The Klamath Justice Coalition organized a blockade in northern California this week, to stop a U.S. Forest Service logging contractor from damaging any sites held sacred by the Indigenous Karuk Nation.
Before daybreak on December 16, members of the indigenous-led Coalition gathered at Orleans Mountain Lookout Road within the Six Rivers National Forest and set up a large fire in the roadway.
Fortunately, the logging crew took the moral and legally responsible path and turned back without involving the police.
“This morning's small but important victory marks the beginning of our campaign to defend Karuk sacred sites and protect the health of our forests,” says Karuk Ceremonial Leader Leaf Hillman, in a Press Release issued after the protest.
According to the The Klamath Justice Coalition, the company was initially supposed to be part of the Orleans Community Fuel Reduction and Forest Health Project (OCFR).
The OCFR, which actually stands for the "Orleans Culture and Forest Reduction plan," says Hillman, is a plan to reduce the threat of wildfires and increase forest health, while preserving the cultural sites associated with the Panamnik World Renewal Ceremonial District.
As Jennifer Huang from the Sacred Land Film Project notes, for generations the Karuk People have held a semi-annual ceremony where "a priest travels through the forest on the tribe’s traditional trails to locations where various dances and prayers are held. This is the same area that was the subject of the historic “G-O Road” case in the 1980s, in which the U.S. Supreme Court ruled that Native Americans did not have a First Amendment right to stop a Forest Service logging road from penetrating their sacred High Country."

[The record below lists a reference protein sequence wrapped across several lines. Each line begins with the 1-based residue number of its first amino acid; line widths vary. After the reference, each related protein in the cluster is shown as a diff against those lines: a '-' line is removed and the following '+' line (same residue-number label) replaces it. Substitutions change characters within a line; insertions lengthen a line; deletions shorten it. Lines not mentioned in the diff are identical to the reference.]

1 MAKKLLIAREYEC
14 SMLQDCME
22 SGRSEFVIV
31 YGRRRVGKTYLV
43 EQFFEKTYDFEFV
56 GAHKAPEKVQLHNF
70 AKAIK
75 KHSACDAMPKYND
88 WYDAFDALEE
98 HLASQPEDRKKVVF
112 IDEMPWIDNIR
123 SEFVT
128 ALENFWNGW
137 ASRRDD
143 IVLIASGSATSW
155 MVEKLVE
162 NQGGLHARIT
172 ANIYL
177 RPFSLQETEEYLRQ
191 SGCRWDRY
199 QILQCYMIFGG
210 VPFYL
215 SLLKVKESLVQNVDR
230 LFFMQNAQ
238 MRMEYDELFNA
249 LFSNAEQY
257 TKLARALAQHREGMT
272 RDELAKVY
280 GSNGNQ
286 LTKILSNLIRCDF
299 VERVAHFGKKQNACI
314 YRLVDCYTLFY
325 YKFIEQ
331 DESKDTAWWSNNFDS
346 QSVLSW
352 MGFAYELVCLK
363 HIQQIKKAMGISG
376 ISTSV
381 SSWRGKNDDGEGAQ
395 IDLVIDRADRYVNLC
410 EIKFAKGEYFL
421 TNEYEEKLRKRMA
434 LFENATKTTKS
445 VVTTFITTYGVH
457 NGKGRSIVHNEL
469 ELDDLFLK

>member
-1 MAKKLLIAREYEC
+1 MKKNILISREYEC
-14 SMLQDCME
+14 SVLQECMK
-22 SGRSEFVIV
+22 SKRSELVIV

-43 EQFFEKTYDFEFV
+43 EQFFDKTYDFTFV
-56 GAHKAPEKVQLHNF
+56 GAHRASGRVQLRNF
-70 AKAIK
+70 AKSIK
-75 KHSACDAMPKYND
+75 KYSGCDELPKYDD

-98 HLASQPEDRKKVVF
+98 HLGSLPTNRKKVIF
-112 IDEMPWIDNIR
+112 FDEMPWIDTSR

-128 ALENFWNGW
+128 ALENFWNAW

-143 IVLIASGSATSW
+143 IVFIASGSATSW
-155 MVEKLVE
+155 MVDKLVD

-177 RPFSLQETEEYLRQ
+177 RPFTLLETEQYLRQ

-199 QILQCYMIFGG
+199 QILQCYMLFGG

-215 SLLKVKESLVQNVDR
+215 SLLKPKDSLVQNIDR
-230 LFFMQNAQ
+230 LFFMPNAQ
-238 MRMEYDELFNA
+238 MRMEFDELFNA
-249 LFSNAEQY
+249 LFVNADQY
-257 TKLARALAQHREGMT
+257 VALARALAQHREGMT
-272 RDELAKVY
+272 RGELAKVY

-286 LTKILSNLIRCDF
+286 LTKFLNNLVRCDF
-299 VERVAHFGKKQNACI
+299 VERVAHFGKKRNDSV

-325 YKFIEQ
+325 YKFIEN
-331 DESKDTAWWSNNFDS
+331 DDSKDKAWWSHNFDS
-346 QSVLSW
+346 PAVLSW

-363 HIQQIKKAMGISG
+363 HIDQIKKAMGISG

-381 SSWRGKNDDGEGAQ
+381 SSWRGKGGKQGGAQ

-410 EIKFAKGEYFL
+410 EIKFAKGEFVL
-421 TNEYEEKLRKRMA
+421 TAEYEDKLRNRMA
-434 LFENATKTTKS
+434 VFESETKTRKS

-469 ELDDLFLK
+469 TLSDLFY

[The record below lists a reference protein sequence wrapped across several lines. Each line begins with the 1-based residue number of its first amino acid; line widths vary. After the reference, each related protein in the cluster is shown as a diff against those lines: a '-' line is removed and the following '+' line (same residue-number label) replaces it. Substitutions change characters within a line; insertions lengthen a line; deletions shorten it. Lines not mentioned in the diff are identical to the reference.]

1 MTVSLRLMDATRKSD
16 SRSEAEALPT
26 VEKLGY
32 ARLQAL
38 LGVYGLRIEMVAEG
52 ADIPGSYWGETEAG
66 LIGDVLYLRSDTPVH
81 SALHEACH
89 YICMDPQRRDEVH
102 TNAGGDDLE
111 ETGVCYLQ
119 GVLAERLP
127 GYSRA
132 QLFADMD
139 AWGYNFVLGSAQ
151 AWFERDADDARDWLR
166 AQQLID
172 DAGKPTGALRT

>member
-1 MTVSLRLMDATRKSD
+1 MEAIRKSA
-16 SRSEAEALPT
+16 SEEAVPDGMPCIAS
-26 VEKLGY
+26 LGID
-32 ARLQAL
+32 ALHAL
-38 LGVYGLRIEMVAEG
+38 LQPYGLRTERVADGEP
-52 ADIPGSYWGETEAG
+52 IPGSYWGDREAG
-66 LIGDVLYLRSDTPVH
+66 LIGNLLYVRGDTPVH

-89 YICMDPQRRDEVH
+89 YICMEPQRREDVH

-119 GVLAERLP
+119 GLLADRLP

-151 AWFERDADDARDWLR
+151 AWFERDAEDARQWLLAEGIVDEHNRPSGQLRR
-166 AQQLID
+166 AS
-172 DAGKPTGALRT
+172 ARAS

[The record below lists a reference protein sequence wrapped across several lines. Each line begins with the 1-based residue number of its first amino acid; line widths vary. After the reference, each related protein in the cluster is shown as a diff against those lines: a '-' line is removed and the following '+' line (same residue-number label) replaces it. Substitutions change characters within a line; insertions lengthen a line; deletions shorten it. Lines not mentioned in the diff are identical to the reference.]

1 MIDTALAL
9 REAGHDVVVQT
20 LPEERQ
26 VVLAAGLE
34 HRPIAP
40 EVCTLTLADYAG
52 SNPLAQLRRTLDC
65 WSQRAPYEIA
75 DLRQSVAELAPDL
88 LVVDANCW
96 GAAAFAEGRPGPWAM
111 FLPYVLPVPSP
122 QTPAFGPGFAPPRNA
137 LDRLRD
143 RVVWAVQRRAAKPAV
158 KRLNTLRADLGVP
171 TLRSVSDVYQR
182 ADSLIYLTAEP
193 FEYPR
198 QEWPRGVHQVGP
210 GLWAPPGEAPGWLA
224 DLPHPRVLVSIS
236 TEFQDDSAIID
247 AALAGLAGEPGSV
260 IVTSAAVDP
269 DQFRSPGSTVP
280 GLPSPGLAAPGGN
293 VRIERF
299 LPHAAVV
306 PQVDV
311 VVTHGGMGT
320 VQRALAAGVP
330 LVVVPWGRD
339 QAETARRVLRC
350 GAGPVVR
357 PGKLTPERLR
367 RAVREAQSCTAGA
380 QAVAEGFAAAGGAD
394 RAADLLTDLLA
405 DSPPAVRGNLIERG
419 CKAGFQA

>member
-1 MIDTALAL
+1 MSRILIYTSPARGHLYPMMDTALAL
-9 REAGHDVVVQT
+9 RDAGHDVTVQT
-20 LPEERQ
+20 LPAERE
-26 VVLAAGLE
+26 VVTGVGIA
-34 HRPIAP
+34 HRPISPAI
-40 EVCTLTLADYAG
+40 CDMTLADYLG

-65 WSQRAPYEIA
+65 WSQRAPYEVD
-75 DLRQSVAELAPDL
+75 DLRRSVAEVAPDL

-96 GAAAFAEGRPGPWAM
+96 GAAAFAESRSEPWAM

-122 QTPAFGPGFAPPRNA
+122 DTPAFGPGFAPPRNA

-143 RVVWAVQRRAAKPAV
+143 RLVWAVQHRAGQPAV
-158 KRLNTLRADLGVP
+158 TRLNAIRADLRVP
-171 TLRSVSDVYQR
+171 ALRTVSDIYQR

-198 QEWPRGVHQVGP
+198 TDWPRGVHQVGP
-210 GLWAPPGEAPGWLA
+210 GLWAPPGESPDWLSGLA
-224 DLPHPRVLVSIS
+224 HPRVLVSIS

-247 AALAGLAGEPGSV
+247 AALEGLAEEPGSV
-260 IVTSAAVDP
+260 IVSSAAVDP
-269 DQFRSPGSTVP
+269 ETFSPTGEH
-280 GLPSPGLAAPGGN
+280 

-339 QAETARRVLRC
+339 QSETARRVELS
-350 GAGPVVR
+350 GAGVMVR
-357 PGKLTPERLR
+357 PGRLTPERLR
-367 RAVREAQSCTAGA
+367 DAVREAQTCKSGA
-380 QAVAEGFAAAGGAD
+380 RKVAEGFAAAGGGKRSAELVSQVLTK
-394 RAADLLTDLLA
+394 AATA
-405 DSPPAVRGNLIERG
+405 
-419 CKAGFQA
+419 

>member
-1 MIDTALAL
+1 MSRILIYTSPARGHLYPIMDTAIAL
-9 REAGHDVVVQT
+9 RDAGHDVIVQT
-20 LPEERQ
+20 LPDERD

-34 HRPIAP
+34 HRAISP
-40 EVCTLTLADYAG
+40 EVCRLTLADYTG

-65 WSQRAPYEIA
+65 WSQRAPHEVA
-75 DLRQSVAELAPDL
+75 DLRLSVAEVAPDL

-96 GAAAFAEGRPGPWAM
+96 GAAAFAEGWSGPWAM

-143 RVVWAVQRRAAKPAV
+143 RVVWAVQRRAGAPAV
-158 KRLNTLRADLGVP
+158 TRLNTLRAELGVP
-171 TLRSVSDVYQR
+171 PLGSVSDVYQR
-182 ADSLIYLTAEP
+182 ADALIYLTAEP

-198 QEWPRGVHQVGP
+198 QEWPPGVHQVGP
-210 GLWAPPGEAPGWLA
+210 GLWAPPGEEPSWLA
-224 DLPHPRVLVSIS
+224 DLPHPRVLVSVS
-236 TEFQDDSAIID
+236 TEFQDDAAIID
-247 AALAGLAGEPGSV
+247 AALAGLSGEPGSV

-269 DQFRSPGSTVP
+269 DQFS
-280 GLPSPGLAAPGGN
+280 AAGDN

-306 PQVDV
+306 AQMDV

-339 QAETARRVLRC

Following almost three years of consultation, the U.S. Forest service finally reached an agreement with the Karuk Nation and other non-native residents in the Klamath Basin, on how to proceed with the OCFR.
However, in the end, the Forest Service Supervisor betrayed the agreement and the public's trust by "recklessly" granting a U.S. logging company rights to harvest 914 acres of the forested land, held sacred or not.
"This is not the first time that (Tyrone Kelly, the Forest Service Supervisor,) has shown a particular insensitivity to Tribal cultural issues," explains Klamath Justice. "Last year he oversaw the bull dozing of... land disputed to be Indian Trust Land. The act not only destroyed a home, but destroyed a nearby archeological site and a contemporary dance ground."
Also, "during last years’ wildfires, Kelly directed the construction of firebreaks and use of heavy equipment that destroyed sections of “medicine man trails” and high country alters used during annual World Renewal Ceremonies. Representatives from the Karuk Tribe urged Kelley to build the breaks in areas that were less sensitive but the concerns with ignored.
“Its like Kelly is hell bent to destroy our sacred areas one step at a time.” says Hillman.
Nevertheless, the Kaurk, along with the Klamath Justice Coalition are committed to protecting the culturally sensitive region and compelling the US Forest Service to honor its word.
For more information, contact: Craig Tucker, Karuk spokesperson, cell 916-207-8294; or Leaf Hillman, Karuk Ceremonial Leader, 530-627-3710
What You Can Do
Please take a moment to write Tyrone Kelley's supervisor, Randy Moore, urging them to:
1. Stop work now! Until everyone's concerns are fully and properly addressed
2. Do what they said they would do! The project outlined in the Environmental Impact Statement and Record of Decision look very different than the logging happening right now.
3. Work with the local community, to determine a monitoring and implementation plan.